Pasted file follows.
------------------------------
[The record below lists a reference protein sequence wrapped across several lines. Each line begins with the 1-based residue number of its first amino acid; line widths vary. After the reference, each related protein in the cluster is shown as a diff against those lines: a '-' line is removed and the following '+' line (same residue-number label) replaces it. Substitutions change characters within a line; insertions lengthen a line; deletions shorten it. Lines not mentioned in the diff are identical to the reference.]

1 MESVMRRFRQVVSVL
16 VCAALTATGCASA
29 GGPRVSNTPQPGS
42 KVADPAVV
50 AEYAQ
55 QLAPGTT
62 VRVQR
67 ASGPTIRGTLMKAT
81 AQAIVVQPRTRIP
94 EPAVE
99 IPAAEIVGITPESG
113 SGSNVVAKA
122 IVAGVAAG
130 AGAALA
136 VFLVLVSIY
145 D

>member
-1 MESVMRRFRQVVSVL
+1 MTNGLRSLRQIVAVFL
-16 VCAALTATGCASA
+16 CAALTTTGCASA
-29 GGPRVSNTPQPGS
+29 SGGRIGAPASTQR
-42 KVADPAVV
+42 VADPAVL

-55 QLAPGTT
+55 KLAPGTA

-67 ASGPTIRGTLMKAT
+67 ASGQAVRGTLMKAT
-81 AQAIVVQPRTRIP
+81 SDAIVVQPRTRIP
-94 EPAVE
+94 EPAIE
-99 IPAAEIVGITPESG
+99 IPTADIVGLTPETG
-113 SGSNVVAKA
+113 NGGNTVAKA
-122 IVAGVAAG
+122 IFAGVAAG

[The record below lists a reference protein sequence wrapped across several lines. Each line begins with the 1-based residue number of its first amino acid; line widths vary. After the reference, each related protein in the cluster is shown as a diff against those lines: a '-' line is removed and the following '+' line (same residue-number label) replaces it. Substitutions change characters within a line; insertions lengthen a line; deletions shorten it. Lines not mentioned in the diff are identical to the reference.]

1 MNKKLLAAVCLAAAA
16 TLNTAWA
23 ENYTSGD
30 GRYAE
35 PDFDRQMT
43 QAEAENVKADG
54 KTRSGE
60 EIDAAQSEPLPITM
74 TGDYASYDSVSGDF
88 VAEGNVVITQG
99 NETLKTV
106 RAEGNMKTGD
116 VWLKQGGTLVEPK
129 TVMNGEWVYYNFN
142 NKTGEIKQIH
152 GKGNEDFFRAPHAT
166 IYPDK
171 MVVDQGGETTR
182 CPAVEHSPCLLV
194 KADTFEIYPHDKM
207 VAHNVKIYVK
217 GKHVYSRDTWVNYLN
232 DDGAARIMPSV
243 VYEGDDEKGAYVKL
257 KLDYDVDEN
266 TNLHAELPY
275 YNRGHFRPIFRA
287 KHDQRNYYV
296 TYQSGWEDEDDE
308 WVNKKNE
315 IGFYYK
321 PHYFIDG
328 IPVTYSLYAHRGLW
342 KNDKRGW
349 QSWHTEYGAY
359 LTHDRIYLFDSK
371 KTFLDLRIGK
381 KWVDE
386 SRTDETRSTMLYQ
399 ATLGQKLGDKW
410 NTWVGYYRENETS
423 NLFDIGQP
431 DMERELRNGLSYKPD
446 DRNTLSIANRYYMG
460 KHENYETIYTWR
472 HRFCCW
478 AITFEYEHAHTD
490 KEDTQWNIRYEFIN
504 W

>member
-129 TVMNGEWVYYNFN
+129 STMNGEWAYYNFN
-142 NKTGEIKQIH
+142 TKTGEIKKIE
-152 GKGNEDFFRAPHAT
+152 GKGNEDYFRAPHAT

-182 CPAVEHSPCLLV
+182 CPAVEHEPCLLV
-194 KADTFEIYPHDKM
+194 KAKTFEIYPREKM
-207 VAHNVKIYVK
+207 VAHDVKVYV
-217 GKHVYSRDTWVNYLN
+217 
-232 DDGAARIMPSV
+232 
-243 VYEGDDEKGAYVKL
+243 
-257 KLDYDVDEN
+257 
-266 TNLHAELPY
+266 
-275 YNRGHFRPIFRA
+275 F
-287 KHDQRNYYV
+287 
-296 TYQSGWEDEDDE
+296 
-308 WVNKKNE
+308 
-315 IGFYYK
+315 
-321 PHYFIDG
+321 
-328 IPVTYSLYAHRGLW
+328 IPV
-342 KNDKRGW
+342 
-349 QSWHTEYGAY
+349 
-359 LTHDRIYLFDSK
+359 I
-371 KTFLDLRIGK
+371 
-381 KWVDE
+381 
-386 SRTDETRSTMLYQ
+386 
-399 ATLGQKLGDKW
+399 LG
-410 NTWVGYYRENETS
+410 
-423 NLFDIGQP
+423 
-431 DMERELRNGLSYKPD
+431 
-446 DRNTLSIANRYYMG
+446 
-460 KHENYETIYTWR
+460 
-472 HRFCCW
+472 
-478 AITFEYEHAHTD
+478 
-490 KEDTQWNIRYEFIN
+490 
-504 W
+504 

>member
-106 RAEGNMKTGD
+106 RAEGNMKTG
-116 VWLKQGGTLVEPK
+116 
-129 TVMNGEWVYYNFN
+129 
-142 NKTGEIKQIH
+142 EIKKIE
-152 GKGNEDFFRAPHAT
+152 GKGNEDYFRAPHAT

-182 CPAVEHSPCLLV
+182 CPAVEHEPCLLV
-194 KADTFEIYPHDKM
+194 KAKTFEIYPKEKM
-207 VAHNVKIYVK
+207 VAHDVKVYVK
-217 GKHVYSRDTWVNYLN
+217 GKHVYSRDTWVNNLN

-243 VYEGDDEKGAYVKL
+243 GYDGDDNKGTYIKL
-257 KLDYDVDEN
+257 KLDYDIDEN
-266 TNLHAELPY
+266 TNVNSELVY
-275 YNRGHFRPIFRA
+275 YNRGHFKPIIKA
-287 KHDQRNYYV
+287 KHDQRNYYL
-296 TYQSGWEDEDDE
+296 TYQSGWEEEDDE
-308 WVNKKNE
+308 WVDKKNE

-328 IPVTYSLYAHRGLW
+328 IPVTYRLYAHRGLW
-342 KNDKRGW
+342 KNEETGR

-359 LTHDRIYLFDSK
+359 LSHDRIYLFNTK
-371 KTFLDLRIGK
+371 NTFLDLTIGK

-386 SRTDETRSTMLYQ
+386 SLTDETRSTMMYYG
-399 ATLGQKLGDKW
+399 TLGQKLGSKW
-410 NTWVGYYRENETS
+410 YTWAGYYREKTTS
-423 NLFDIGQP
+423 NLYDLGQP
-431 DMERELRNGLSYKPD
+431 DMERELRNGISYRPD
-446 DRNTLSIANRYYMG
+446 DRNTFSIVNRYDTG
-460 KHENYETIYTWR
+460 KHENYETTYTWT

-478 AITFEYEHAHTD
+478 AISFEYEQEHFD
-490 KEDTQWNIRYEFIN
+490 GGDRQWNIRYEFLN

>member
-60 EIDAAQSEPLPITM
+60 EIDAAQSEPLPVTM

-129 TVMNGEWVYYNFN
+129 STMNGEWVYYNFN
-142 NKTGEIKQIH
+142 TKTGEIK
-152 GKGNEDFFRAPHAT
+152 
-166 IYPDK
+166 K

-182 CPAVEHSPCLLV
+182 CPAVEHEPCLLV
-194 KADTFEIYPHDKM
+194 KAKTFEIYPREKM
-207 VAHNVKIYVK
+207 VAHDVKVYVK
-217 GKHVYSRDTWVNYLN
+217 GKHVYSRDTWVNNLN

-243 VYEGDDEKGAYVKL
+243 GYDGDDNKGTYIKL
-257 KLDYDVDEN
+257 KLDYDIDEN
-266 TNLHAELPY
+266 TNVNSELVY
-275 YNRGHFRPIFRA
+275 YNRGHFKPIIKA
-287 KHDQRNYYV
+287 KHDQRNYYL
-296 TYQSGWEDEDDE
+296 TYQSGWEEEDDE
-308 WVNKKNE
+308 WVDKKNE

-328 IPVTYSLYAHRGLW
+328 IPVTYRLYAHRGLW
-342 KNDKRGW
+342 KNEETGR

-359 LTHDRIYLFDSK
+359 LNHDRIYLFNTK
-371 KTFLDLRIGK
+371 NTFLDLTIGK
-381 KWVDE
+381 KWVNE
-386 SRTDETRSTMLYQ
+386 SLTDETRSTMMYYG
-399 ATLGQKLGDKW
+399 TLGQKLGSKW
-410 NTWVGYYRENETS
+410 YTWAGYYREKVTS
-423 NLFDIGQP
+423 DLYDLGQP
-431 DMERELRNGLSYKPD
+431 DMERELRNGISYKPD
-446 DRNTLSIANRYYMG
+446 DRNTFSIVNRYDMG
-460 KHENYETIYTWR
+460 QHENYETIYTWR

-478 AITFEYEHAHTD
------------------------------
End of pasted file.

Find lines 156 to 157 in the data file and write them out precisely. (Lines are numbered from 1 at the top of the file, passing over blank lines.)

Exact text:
-490 KEDTQWNIRYEFIN
+490 